CLEANERS at the Singapore Swimming Club put down their mops and brooms yesterday and sat down for hours inside a club function room instead.
The 14 workers were not skiving, but learning to do their jobs better at a basic cleaning course certified by the Singapore Workforce Development Agency (WDA).
During the seven-hour course, they learnt how to use equipment like vacuum cleaners and also picked up tips on how to maintain proper postures to avoid injuries during cleaning.
Trainer Raimi Siraj, a retired SAF warrant officer, put the trainees through their paces individually and pointed out their mistakes.
Over the past few months, cleaning firms have been rushing to send workers for courses like this to meet the minimum requirement for licensing, which is to have half their workers trained.
Besides basic cleaning courses, the WDA also certifies advanced courses in areas including cleaning of toilets, escalators and kitchens.
Yesterday's lesson was held at the club so that the workers can attend class where they work.
Mr Eric Emmanuel Tan, chief operating officer of Singapore's largest cleaning trainer Training Masters, said most classes are held where the cleaners work, so as to minimise disruptions.
One trainee yesterday was Ms Nurul Natasha, 20. She earns about $1,200 as a cleaner at a McDonalds' fast-food outlet to support two siblings, aged nine and 15, and her 41-year-old mother, who is ill.
"With training, I hope to earn more, maybe $1,500, when I get promoted to supervisor," said the soft-spoken woman. "Maybe I can even become a trainer one day."

CLEANERS at the Singapore Swimming Club put down their mops and brooms yesterday and sat down for hours inside a club function room instead.

The 14 workers were not skiving, but learning to do their jobs better at a basic cleaning course certified by the Singapore Workforce Development Agency (WDA).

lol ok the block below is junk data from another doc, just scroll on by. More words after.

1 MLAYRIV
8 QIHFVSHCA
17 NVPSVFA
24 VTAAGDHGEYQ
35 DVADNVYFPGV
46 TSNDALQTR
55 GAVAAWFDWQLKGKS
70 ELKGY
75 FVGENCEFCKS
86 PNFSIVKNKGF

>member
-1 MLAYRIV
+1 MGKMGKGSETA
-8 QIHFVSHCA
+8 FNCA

During the seven-hour course, they learnt how to use equipment like vacuum cleaners and also picked up tips on how to maintain proper postures to avoid injuries during cleaning.

Trainer Raimi Siraj, a retired SAF warrant officer, put the trainees through their paces individually and pointed out their mistakes.

Over the past few months, cleaning firms have been rushing to send workers for courses like this to meet the minimum requirement for licensing, which is to have half their workers trained.

Besides basic cleaning courses, the WDA also certifies advanced courses in areas including cleaning of toilets, escalators and kitchens.

Yesterday's lesson was held at the club so that the workers can attend class where they work.

Mr Eric Emmanuel Tan, chief operating officer of Singapore's largest cleaning trainer Training Masters, said most classes are held where the cleaners work, so as to minimise disruptions.

One trainee yesterday was Ms Nurul Natasha, 20. She earns about $1,200 as a cleaner at a McDonalds' fast-food outlet to support two siblings, aged nine and 15, and her 41-year-old mother, who is ill.

"With training, I hope to earn more, maybe $1,500, when I get promoted to supervisor," said the soft-spoken woman. "Maybe I can even become a trainer one day."